Captive Power Generator Directed to Purchase RECs to Meet RPO Targets

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The Uttar Pradesh Electricity Regulatory Commission (UPERC) recently directed a captive power generator to provide details of the energy that had been procured through open access for the financial year (FY) 2018-19 to FY 2021-22, and the renewable purchase obligation (RPO) compliance report.

The Commission directed the petitioner to purchase the required renewable energy certificates (RECs) from the exchange within three months to fulfill its RPO targets.

Shree Cement had filed a petition to allow the carry forward of RPO compliance requirement for FY 2018-19 to FY 2021-22 due to difficulty in complying with RPO targets of its cement grinding unit in Uttar Pradesh.

Background


Shree Cement is engaged in manufacturing cement and electricity generation. It has its cement manufacturing units in Rajasthan, Uttarakhand, Haryana, Jharkhand, Bihar, Chhattisgarh, Odisha, and Karnataka. It has captive generating units in Karnataka, Rajasthan, and Chhattisgarh.

The petitioner also has a cement grinding unit in Uttar Pradesh, which avails 12.24 MW of power under open access.

Shree Cement said that for FY 2018-19, the solar RPO deficit was due to the limited availability of solar RECs, which resulted in pro-rata allocation. This led to the allocation of a lower number of RECs by the power exchange.

Citing Regulation 5.4 of the UPERC RPO Regulations 2010, the company requested the Commission to allow the carry forward of the deficit from FY 2018-19 to 2021-22. It added that there was genuine difficulty in meeting RPO targets due to the non-availability of power.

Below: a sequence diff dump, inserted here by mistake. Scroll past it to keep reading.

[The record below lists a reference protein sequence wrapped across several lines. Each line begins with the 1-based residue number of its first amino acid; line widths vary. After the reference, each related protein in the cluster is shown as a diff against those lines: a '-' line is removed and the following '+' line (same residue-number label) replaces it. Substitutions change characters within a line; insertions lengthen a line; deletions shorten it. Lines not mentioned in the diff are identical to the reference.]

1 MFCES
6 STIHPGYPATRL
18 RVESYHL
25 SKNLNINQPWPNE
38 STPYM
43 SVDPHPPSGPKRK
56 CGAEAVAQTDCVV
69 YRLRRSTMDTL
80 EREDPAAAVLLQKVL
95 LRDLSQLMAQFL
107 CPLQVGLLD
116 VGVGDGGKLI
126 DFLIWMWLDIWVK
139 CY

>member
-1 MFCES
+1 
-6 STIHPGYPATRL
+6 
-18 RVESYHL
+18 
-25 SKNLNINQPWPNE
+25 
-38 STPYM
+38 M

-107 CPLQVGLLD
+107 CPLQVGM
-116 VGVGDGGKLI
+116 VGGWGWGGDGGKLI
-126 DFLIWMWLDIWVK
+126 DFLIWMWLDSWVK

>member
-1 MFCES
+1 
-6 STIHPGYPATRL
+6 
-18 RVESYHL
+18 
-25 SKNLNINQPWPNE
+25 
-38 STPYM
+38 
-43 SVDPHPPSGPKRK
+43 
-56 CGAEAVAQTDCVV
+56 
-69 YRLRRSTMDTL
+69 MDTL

Commission’s analysis 

The Commission noted that there was a long delay in filing the petition and wanted to know why no petition was filed during FY 2019-20 and FY 2020-21. It also sought details of the transactions that were made on power exchanges and other open access transactions to determine the RPO of the petitioner.

The petitioner submitted that the Appellate Tribunal for Electricity (APTEL) had ordered a stay on REC trading in FY 2020-21. It was one of the reasons for the petitioner’s inability to meet its RPO targets. It would be able to clear the deficit by FY 2022-23, it said.

Certain restrictions were also imposed in Karnataka on the sale of renewable power outside the state, which made it difficult to meet the RPO targets. It added that it would purchase the RECs required to meet its RPO requirements by the end of this year.

The Commission directed Shree Cement to provide the complete details of the energy procured through open access and the RPO compliance report.

It asked the captive power generator to purchase the required RECs within three months to meet its RPO targets or attract penalties.

Last June, UPERC directed Uttar Pradesh Power Corporation (UPPCL) to deposit ₹72.45 billion (~$978 million) in the RPO Regulatory Fund, including ₹14.59 billion (~$197 million) on account of a shortfall in RPO compliance until the FY 2020-21 and ₹57.85 billion (~$780.93 million) against projected RPO requirements for FY 2021-22.

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